Premier Medical Laboratory Services addresses common COVID-19 questions
As the first in a series of upcoming scientific panel discussions hosted at Premier Medical Laboratory Services (PMLS), Dr. Brian Krueger, Chief Scientific Officer of PMLS, and Dr. Stewart Holt, Molecular Diagnostic Technical Supervisor, talk about a wide range of COVID-19 topics including variants, masks, and vaccines.
Dr. Krueger currently oversees scientific functions at PMLS and developed the first commercially authorized SARS CoV-2 COVID-19 test. Meanwhile, Dr. Holt holds over 25 years of experience as a genetics and diagnostics scientist.
Both tackle the misconceptions many of us may have encountered across social media. The CDC says misconceptions or misinformation play a big part in many Americans not wearing masks and not getting vaccinated. Dr. Krueger says, “there’s a lot of misinformation about masks out there,” and we should remember “there’s no question that masks are effective in reducing the transmission of the disease.” The CDC recently said this is especially true for kids under 12 who are still not able to get the vaccine. Dr. Holt adds that masks are “their only primary defense right now.”
The good news is, Pfizer says it’s COVID vaccine is now safe and effective for children ages 5 to 11. But as they get ready to submit for emergency use authorization, there’s still vaccine hesitancy among American adults and parents unwilling to get their kids vaccinated. “The most important thing to keep in mind is that when you get vaccinated, you’re not just doing it for yourself. You’re doing it for your community, you’re doing this to protect your children, you’re doing it for your loved ones,” says Dr. Krueger.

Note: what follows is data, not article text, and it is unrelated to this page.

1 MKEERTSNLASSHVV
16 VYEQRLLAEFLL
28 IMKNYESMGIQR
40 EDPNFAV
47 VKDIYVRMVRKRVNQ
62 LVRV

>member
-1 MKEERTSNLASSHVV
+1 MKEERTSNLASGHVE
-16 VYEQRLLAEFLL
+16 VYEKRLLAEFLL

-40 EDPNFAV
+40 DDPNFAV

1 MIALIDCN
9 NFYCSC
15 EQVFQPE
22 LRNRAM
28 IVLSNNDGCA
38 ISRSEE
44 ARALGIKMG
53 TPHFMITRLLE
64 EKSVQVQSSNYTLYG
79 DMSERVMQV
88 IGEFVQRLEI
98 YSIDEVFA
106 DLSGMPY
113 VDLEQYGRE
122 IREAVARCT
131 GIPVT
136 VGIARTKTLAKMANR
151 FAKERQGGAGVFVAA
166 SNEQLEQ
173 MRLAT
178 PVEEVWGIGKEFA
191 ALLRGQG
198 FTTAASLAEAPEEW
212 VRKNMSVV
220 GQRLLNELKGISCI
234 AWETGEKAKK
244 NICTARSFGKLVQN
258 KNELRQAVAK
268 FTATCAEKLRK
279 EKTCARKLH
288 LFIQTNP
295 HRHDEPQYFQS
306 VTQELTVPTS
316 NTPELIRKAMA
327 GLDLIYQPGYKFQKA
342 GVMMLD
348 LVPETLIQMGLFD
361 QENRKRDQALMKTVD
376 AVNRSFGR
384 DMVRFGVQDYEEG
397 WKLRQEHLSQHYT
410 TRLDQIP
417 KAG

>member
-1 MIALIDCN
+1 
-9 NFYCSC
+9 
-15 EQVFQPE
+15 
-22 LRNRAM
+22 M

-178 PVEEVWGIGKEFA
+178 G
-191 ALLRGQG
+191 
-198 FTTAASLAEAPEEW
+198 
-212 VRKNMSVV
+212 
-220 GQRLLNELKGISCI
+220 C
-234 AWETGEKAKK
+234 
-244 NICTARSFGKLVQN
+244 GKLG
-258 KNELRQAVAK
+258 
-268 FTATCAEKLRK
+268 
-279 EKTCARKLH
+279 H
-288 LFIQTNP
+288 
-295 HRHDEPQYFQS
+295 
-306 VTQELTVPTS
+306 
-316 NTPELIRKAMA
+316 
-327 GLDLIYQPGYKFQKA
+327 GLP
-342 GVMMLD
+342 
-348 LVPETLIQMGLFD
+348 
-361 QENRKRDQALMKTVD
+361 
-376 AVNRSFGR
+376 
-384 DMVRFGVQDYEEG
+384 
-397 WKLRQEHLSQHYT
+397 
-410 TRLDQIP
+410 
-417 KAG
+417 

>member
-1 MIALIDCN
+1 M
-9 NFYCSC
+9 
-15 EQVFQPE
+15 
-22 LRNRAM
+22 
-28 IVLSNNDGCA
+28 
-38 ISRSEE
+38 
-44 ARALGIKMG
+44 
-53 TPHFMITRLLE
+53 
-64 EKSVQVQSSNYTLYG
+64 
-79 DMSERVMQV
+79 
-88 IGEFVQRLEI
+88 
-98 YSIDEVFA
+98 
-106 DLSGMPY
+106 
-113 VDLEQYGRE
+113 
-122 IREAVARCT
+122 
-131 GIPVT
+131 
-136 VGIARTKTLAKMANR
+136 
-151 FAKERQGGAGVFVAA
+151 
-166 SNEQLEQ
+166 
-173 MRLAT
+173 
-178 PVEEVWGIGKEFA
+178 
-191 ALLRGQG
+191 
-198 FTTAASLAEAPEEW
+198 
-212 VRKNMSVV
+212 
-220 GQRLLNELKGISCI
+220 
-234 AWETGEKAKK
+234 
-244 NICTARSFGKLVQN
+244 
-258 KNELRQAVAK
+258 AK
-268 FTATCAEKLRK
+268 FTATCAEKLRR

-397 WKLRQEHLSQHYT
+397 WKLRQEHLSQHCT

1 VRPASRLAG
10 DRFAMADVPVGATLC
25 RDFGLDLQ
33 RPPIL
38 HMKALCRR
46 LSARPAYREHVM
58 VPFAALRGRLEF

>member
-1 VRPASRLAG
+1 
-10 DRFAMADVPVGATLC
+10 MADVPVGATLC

Amid the Delta variant, The CDC has been pushing vaccinations even more, leading to a new nationwide vaccine mandate by the President. The Delta variant is more contagious, and Dr. Holt says, “it has the ability to evade the immune system, which is designed to locate and identify bacteria to clear them from system to prevent infections… that being said our vaccines are still effective against the covid variant.”
So, how does the vaccine fight COVID-19? Dr. Krueger says, “the purpose of the vaccination is to train your B cells, a type of white blood cells, to generate antibodies that are then able to bind to the virus and neutralize it, which essentially means that it prevents the virus from binding to your cells and infecting them.” After being vaccinated, people may still get symptoms like arm pain, chills, or even a fever. This is a natural response and Dr. Holt stressed that “it doesn’t mean you’ve been infected with the virus, or something has been transmitted to you. That’s just your immune system working and it’s a good thing.”
Another challenge our scientists discussed is the upcoming flu season. This will be the second year we’ll have COVID-19 during flu season, which starts in October, and although flu cases were at an all-time low last year, our scientists still want us to have our guards up. “We need to keep in mind that the flu and coronavirus are not going to go away and… our best strategy moving forward and protecting us from hospitalization and death is getting vaccinated every year,” stated Dr. Krueger.
But can you get the flu vaccine and COVID vaccine at the same time? You can find the answer by clicking to watch the full panel discussion below, along with much more from our scientists.